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Man sentenced to three years over fatal downtown fight

Mar 07 2012

The common-law wife of Billy Lupaschuk stormed out of B.C. Supreme Court Tuesday after the man who killed her husband was handed a three-year prison sentence.

William Kilby, 34, pleaded guilty to manslaughter in February. He admitted to punching the heavily intoxicated Lupaschuk, 52, more than three years ago in the middle of a downtown Victoria drug deal.

Lupaschuk was trying to buy cocaine from Kilby on Oct. 4, 2008, and had become verbally belligerent before being slugged in the face. He fell and hit his head on the concrete at the end of Swift Street. Lupaschuk died eight days later in hospital.

His common-law wife, Carol Leadbeater, sat sobbing in the courtroom until Justice Robert Johnston gave his sentence.

"I'll see you when you get out, Billy," she shouted several times before leaving.

Johnston said he had a difficult timeline to consider in his decision because Kilby was not charged with manslaughter until Oct. 14, 2010.

During the two years between Lupaschuk's death and the manslaughter charge, Kilby had been convicted of a home invasion, an alleged drug raid gone wrong in January 2010. He was one of two men raiding the home, but he got caught and was beaten nearly to death with a shovel by the people inside, court heard.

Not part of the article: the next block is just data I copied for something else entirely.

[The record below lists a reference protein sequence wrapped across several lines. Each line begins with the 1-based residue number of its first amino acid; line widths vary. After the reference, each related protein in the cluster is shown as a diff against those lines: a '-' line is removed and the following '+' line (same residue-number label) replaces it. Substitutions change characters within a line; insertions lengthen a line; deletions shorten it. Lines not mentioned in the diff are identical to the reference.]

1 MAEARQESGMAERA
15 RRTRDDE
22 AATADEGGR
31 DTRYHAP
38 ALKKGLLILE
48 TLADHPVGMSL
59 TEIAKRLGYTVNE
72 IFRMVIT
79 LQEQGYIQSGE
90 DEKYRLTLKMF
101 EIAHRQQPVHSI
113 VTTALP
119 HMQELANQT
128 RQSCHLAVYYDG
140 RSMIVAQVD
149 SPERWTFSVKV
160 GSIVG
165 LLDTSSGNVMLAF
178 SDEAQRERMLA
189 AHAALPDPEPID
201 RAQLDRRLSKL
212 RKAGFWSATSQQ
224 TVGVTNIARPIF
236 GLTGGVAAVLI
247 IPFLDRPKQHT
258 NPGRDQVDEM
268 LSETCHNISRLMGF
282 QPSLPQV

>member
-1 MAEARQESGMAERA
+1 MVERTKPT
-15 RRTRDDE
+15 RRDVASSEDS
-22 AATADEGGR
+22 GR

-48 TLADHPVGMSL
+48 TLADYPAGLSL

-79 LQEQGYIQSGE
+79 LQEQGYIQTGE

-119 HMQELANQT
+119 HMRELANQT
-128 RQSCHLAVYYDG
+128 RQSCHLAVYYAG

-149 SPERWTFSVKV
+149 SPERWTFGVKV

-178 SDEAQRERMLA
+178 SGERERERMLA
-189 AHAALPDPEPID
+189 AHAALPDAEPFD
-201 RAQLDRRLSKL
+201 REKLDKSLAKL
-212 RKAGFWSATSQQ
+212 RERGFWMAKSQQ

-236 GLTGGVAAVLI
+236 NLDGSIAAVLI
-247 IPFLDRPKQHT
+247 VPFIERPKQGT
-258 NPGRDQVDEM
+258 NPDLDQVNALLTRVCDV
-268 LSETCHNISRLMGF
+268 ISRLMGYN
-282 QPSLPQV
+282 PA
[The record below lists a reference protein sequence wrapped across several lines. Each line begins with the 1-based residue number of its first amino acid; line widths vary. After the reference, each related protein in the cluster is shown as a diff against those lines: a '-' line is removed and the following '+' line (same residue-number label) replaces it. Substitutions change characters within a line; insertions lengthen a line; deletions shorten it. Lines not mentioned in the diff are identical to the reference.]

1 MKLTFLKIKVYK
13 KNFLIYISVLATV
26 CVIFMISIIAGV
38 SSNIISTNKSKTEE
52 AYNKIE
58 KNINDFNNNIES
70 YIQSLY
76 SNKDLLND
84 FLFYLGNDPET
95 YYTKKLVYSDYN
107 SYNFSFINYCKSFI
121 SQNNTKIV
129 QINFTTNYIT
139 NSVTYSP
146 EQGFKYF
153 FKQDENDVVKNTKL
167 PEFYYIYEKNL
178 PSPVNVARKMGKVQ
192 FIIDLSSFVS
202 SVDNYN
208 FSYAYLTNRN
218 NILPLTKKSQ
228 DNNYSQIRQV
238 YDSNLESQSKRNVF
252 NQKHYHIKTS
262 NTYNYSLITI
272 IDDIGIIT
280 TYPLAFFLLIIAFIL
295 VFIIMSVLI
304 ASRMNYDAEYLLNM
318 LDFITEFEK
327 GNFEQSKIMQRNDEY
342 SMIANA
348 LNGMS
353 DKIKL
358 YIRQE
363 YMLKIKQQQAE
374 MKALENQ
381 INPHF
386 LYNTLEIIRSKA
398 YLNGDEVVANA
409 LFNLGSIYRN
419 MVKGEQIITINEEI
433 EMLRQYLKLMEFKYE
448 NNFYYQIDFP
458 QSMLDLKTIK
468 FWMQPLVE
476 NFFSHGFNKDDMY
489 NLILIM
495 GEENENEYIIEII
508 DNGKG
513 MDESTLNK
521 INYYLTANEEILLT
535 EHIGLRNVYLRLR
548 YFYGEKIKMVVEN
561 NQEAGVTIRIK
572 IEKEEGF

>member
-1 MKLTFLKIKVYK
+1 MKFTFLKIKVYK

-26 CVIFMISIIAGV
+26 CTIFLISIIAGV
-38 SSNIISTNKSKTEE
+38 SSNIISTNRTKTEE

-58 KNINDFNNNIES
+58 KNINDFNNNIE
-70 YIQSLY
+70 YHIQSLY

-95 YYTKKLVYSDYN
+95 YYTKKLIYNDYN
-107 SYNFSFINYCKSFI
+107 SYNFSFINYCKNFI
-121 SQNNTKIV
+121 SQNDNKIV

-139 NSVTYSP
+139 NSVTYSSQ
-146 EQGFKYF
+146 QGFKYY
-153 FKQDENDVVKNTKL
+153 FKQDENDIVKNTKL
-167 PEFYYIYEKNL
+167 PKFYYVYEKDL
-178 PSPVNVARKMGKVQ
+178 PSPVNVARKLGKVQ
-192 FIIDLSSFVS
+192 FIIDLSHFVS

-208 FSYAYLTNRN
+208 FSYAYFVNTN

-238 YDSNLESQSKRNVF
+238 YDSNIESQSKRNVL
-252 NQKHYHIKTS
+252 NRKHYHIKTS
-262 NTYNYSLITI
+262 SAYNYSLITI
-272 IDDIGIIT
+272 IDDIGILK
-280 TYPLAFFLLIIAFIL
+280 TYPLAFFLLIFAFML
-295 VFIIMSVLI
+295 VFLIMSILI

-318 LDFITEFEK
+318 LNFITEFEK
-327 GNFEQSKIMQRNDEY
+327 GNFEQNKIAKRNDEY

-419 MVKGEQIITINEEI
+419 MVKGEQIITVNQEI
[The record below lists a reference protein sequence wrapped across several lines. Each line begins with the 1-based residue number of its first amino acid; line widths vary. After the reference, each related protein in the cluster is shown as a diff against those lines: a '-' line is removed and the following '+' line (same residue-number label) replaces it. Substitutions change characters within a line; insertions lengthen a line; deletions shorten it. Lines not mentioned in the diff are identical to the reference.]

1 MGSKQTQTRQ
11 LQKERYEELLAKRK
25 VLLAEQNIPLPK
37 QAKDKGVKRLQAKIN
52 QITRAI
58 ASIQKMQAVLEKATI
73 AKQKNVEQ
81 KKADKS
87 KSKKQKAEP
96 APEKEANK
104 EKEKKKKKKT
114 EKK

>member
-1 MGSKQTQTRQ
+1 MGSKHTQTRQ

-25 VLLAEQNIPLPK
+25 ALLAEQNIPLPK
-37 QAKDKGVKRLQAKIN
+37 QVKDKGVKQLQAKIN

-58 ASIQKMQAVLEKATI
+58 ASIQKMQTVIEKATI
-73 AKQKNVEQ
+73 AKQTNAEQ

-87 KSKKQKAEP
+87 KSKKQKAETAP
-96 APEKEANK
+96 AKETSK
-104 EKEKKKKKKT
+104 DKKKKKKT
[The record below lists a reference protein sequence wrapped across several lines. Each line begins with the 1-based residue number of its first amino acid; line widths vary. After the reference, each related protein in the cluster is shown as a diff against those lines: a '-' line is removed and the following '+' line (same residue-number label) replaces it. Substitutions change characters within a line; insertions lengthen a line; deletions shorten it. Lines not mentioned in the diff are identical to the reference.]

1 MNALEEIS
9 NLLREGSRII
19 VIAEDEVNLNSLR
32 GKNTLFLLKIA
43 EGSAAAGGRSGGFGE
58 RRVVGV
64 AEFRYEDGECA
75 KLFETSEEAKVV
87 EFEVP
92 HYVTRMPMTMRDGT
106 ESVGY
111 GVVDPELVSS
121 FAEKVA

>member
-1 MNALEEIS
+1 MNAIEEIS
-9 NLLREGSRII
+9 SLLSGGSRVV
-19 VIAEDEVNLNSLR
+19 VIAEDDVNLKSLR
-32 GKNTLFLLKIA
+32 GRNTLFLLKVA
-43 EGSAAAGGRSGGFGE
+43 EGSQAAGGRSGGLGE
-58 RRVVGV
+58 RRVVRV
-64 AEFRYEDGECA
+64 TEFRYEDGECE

Kilby was sentenced to five years for the home invasion in October 2010, before he first appeared in court for the manslaughter charge.

Lupaschuk had longstanding drinking problems, but Johnston did not consider that a relevant factor in the attack.

"Lupaschuk was a human being who deserved to live," he said.

Kilby gave a brief statement to the court before sentencing. Wearing blue jeans, white sneakers and a white button-down shirt, he stood and said, "I apologize to the courts and to [Lupaschuk's] friends and family for my actions that resulted in his death."

Turning toward Leadbeater, sitting behind him, he continued: "I'm sorry."

During a break outside the courtroom, Leadbeater discounted the sincerity of the apology.

"He could have taken time in the last few years to write to me," she said. "He only means it ... for the courts."

Johnston said Kilby's violent history was a significant factor in his decision.

The criminal record has six assault convictions between 1996 and 2007, one of those included a punch he threw during an argument with another man about who was going to drive home from the bar, Crown counsel explained.

Kilby has battled drug addiction for most of his adult life, court also heard, and he has a long history of suicide attempts.

Kilby has tried to kill himself five times, defence lawyer Mike Munro said. He described one occasion when Kilby tried to overdose on heroin and another when he injected himself with barbecue lighter fluid. One can only imagine where a person has to be mentally and emotionally to consider such actions, Munro told the court.


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